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PocketWizard MiniTT1, FlexTT5 for Nikon head to dealers - Continued

Normally, the quickest shutter speed a camera can be set to, when using a wireless radio device to fire studio strobes or other non-dedicated flashes, is somewhat slower than when camera and flash are linked by a wire. HyperSync turns the tables, making the wireless link the one that allows the highest shutter speed, higher than a cord running from the PC sync socket to the flash with all compatible Nikons.

When you want to capture the peak output of a powerful, fast duration flash, while incrementally pushing up the shutter speed to minimize the intrusion of ambient light, this mode is for you. We now shoot all indoors strobed sports with HyperSync used exactly this way, and it's great. It allows for shutter speeds as high as 1/400 with several Nikon digital SLRs, or 1/500 with FX Format cameras set to DX Format capture, before noticeable dark banding begins to intrude into the frame. Put another way, it enables you to squeeze out another one or two 1/3 step shutter speed increments, which might make all the difference in the battle you're waging between flash and ambient.

That's one half of the HyperSync story. When you need to shoot with non-dedicated flash at an abnormally high shutter speed, a second HyperSync mode comes to the fore. It allows for any shutter speed up to the camera's maximum to be selected, but at the expense of the flash's effective output. That's because, to light the entire frame fairly evenly, only the long tail of the flash burst is used, which in turn means its maximum light intensity drops several stops or more.

The first HyperSync mode is broadly useful, while the second is usable but with several restrictions.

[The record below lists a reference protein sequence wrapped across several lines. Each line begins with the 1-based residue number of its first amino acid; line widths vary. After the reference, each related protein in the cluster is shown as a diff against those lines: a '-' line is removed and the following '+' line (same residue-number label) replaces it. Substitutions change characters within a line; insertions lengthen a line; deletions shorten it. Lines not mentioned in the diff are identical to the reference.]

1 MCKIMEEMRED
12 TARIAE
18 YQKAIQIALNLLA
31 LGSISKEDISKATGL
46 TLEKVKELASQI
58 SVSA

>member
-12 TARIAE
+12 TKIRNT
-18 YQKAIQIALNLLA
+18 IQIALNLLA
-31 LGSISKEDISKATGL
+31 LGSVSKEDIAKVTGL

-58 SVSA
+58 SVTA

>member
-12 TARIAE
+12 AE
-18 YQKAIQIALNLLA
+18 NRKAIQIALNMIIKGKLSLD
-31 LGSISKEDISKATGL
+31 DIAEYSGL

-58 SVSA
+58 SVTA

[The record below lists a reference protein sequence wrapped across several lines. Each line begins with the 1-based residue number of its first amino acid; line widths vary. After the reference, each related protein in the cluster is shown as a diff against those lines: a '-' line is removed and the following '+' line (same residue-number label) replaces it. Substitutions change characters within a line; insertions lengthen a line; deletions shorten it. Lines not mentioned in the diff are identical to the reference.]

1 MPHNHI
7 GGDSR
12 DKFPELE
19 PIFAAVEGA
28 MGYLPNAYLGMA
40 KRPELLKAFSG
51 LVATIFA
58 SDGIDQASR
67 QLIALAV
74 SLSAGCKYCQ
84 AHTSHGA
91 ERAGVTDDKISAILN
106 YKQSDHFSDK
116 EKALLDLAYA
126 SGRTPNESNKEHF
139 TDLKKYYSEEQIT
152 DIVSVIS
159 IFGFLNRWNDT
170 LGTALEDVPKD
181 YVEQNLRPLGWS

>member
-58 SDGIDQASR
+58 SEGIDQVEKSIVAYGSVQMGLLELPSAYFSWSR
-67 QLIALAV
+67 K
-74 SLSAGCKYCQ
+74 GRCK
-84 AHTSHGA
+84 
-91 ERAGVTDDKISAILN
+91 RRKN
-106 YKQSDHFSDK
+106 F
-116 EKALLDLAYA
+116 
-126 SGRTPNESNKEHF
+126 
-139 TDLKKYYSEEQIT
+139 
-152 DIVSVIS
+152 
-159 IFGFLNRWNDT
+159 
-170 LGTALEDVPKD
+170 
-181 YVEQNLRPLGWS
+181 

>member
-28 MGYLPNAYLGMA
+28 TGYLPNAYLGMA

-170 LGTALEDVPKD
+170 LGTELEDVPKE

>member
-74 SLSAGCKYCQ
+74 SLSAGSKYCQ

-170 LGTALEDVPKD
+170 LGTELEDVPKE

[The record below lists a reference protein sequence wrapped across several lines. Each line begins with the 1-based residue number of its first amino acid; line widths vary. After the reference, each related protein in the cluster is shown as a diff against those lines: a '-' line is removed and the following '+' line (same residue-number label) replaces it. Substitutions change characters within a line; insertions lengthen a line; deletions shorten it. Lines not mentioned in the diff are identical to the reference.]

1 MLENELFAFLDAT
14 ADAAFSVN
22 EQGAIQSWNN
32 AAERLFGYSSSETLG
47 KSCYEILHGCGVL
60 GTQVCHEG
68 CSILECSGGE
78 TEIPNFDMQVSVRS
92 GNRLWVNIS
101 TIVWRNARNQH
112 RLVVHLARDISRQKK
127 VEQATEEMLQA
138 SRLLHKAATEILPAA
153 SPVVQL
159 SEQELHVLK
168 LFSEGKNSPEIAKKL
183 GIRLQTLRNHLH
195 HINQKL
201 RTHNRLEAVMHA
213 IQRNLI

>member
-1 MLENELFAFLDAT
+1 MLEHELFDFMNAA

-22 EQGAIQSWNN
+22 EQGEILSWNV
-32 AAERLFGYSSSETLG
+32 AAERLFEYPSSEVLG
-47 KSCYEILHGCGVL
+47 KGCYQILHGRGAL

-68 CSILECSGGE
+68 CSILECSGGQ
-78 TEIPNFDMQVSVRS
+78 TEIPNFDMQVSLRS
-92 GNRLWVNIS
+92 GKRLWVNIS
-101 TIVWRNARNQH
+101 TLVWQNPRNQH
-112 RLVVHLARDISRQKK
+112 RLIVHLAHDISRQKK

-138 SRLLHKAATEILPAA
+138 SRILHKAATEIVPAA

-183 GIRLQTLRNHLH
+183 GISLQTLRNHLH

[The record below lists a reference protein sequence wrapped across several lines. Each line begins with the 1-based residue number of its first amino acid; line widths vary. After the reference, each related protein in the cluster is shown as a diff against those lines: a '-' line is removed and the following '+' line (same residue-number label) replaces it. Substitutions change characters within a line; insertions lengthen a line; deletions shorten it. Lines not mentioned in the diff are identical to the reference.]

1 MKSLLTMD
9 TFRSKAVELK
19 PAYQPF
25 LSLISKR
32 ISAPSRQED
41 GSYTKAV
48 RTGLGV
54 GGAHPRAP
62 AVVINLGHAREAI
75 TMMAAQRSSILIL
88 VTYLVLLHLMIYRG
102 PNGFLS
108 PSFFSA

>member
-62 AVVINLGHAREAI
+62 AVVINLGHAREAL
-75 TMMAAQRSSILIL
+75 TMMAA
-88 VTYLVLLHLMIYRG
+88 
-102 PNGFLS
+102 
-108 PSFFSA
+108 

At launch of the Nikon MiniTT1 and FlexTT5 there aren't distinctly different HyperSync modes that you select, instead you dial in a different offset value (as shown below) to achieve one mode or the other.

Syncing Feeling: Choosing a HyperSync offset value in PocketWizard Utility for a Nikon MiniTT1

Clark says that LPA Design is taking steps towards simplifying and automating the selection of the optimum offset value for certain flash/shutter speed/camera combos for both the first and second HyperSync modes of operation, and that those changes will materialize in a future firmware update (for both Nikon and Canon shooters). For now, using HyperSync requires you do some trial-and-error testing to figure out the best offset value, testing that isn't difficult but does take a few minutes to complete.

The two photos below show what the first HyperSync mode can do. Both were shot at 1/400 with a D7000, but in the left photo the flashes were fired by a Plus II transmitter, while in the right photo a MiniTT1 with HyperSync was responsible for the triggering. Neither photo is cropped, you're looking at the entire frame. A Plus II isn't able to trigger the flashes cleanly above 1/250 with this camera, so the HyperSync benefit is two 1/3 step shutter speed increments, to 1/400.